calling foreach (var files in files) will cause to call the not overridden enumerator.

I think the best is inherit from IEnumerable<string> and hold a private field with your List.

For example this could be a way to do it: inheriting from IList<string> which it already inherit from IEnumerable<T>

 public class FilePathCollection :  IList<string>
    {
        string baseDirectory;
        private List<string> internalList;

        public FilePathCollection(string baseDirectory)
        {
            this.baseDirectory = baseDirectory;
        }

        #region IList<string> Members

        public int IndexOf(string item)
        {
            return GetFileNameOnly(internalList.IndexOf(item));
        }
        private string GetFileNameOnly(string p)
        {
            //your implementation.......
            throw new NotImplementedException();
        }

        private int GetFileNameOnly(int p)
        {
           //your implementation.......
            throw new NotImplementedException();
        }

        public void Insert(int index, string item)
        {
            internalList.Insert(index, item);
        }

        public void RemoveAt(int index)
        {
            internalList.RemoveAt(index);
        }

        public string this[int index]
        {
            get
            {
                return GetFileNameOnly(internalList[index]);
            }
            set
            {
                this[index] = value;
            }
        }



        #endregion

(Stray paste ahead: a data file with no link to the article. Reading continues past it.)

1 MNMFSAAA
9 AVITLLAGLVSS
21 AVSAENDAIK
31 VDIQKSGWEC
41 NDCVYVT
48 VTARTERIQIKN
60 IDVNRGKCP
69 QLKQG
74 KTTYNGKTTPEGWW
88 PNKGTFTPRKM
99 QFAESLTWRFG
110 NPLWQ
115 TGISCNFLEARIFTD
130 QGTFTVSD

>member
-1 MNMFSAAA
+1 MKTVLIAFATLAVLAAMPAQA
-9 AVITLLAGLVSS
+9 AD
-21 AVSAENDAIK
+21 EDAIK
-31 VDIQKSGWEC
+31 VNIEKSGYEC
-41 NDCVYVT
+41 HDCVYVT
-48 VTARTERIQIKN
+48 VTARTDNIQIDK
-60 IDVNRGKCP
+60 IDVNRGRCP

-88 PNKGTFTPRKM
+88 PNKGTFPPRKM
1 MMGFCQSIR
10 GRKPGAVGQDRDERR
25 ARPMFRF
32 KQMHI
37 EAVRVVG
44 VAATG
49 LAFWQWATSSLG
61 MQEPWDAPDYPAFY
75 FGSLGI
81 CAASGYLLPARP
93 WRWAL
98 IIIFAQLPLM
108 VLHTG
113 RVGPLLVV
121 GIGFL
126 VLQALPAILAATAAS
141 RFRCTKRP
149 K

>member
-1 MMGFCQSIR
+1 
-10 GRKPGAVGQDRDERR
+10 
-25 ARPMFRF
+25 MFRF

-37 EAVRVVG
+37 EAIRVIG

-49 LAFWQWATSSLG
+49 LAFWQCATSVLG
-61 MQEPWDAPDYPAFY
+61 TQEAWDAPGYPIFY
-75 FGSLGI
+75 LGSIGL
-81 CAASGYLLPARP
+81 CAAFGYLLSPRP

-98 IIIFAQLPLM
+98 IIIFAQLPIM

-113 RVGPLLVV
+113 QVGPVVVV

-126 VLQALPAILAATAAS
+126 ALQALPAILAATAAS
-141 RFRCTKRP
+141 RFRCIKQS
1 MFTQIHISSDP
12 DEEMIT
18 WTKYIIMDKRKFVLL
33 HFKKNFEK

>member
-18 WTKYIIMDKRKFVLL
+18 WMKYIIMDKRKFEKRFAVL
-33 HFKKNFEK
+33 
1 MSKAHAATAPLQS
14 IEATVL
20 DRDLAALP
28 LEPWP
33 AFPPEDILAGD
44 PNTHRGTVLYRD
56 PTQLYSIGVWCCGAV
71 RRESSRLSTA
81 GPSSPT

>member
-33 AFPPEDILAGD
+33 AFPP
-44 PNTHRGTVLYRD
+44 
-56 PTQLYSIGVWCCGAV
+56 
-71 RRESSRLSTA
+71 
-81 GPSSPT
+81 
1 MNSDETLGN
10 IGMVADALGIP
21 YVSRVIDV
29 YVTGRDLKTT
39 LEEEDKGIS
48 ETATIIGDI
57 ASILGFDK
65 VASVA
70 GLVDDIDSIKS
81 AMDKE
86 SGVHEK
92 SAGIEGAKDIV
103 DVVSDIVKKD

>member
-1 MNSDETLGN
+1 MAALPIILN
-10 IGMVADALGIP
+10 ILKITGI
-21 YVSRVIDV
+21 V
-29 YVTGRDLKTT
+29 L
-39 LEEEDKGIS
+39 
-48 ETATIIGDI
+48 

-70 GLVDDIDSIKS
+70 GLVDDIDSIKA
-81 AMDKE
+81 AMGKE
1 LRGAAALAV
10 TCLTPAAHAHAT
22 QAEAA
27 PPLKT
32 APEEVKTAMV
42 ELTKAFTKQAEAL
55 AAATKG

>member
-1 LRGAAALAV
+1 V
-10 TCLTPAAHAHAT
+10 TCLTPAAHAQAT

#region ICollection<string> Members

        public void Add(string item)
        {
            internalList.Add(item);
        }

        public void Clear()
        {
            internalList.Clear();
        }

        public bool Contains(string item)
        {
            return internalList.Contains(item);
        }

        public void CopyTo(string[] array, int arrayIndex)
        {
            internalList.CopyTo(array, arrayIndex);
        }

        public int Count
        {
            get { return internalList.Count; }
        }

        public bool IsReadOnly
        {
            get { return false; }
        }

        public bool Remove(string item)
        {
            return internalList.Remove(item);
        }

        #endregion

        #region IEnumerable<string> Members

        public IEnumerator<string> GetEnumerator()
        {
            foreach(string value in internalList)
                yield return baseDirectory + value;
        }

        #endregion

        #region IEnumerable Members

        System.Collections.IEnumerator System.Collections.IEnumerable.GetEnumerator()
        {
            foreach(string value in internalList) 
                yield return baseDirectory + value;
        }

        #endregion
    }
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1  
Indeed, composition instead of inheritance. –  Dykam Mar 21 '10 at 7:24
3  
This is quite a long-winded way to rewrite Enumerable.Select. –  Daniel Earwicker Mar 21 '10 at 8:35

You could probably use base.GetEnumerator() and manually iterate over that.

However, I think you've going to run in to all kinds of problems designing the class the way you're trying to do it. You should get the same values out of a list that you put in to them. For example, with the code you show you'd get different values enumerating the list than when using the indexer. Also, would it be clear what other methods of List do such as Add() or Contains()?

Is there a reason you couldn't just create a static method that takes in a file name list and a base directory, then generates a new result list where each element is dir+file?

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You could just cast to base type.

new public System.Collections.IEnumerator GetEnumerator()
{
    foreach (string value in (List<string>)this) //<-- note the cast
        yield return baseDirectory + value;
}

Ideally I would just use the Select extension method. And give it a generic overload please...

public new IEnumerator<string> GetEnumerator()
{
    return ((List<string>)this).Select(x => baseDirectory + x).GetEnumerator();
}